Encarta 2009 looks, well, remarkably similar to Encarta 2008.
It consists of the main reference library and a children’s encyclopaedia, a world atlas and a set of bilingual dictionaries. It’s still much cleaner, tidier and easier to find your way around than Britannica. When you open the program, the main screen presents you with a simple list of topics. Choose the one you want and drill deeper into it to find the information you want, or use the search bar. Other features, such as the atlas and dictionaries, are accessed from a drop-down list.
As in previous editions, Encarta does multimedia better than Britannica, too. Pop-up illustrations, animations and videos are integrated into the articles, rather than stored separately with links. The multimedia features, particularly the map treks (walkthroughs illustrating a topic via a series of maps), really hit the spot. This is even true of the 360 degree views: slightly gimmicky, yes, but fascinating and addictive. The bilingual dictionaries are a huge time saver: choose a language, type in a word and you instantly get the translation.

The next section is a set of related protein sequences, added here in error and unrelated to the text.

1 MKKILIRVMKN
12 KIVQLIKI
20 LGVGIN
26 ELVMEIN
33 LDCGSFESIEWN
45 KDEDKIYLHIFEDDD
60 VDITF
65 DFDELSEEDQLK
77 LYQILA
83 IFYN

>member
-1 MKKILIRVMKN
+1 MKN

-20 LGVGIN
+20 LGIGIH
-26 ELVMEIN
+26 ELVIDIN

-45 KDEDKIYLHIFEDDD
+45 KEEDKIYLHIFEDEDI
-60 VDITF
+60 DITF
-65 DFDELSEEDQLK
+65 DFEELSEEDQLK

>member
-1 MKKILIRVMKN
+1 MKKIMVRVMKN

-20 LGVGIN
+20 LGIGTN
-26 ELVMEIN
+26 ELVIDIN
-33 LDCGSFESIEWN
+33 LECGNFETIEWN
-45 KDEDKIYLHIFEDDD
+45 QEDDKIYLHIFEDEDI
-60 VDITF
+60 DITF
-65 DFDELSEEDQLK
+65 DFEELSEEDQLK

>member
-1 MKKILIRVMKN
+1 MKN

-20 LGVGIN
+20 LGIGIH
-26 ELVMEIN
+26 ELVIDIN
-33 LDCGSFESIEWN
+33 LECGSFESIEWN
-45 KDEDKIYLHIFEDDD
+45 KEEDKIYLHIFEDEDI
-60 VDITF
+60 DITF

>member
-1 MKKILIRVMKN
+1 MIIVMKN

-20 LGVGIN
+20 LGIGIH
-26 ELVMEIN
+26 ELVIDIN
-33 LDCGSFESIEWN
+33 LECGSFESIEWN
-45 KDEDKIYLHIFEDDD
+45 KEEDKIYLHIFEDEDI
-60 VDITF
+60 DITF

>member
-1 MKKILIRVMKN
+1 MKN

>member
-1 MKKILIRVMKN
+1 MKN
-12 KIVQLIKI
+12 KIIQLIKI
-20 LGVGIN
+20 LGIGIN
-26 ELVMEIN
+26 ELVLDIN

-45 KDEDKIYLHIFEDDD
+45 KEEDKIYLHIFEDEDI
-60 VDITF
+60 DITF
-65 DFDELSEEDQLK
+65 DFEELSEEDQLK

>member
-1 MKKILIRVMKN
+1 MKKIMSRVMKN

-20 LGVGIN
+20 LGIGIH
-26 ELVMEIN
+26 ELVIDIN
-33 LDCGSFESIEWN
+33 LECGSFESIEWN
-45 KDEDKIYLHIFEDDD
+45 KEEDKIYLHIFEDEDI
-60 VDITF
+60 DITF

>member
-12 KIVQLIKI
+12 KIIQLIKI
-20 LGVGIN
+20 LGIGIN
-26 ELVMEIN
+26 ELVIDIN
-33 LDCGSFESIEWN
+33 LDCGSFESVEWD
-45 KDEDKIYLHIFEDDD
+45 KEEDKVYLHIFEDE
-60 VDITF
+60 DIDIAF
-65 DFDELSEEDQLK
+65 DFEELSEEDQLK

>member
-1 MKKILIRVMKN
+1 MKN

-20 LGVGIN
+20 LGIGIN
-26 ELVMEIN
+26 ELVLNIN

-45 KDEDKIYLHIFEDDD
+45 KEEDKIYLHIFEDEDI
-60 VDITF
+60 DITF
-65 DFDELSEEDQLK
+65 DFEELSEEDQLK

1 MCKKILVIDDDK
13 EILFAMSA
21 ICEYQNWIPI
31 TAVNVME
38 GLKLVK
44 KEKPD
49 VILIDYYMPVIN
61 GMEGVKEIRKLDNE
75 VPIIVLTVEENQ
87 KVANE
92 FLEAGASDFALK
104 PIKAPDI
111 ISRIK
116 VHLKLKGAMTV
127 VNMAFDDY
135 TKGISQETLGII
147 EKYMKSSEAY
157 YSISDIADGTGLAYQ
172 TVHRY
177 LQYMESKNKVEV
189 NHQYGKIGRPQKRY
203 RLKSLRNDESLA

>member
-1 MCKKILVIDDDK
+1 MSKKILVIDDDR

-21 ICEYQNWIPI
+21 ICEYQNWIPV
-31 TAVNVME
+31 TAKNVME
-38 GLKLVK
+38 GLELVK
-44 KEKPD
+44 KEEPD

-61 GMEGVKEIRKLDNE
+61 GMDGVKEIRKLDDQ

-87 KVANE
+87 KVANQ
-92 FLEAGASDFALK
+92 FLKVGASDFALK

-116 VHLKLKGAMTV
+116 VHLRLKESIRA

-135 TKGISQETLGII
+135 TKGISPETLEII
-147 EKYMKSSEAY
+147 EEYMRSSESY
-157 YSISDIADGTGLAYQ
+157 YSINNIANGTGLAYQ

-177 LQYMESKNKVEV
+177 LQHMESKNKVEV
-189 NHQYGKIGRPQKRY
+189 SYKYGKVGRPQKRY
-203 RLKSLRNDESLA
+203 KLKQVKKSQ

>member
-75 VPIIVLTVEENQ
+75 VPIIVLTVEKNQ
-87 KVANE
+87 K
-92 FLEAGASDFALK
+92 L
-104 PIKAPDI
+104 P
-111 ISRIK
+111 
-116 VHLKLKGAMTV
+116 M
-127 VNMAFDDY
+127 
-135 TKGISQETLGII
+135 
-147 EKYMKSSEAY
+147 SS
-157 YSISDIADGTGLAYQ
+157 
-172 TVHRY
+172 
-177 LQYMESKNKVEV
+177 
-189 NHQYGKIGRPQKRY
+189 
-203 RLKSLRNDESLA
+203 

The articles themselves are generally shorter than Britannica’s, and while they cover the breadth of a topic, they don’t go into the same depth. There’s certainly enough information to satisfy idle curiosity or serve as a starting point, and students who find the children’s encyclopedia beneath them may find the level here is right for them.
But, far more often than with Britannica, the serious reader will be thrown back on external sources.
If you’re buying for younger users, from toddlers onwards, Encarta is the way to go. It’s easy to use and colourful, and with its clever use of illustrations, sounds and videos, it’ll hold their attention.
A short introduction showing how to search for eBooks at Wardman Library using EBSCOHost.
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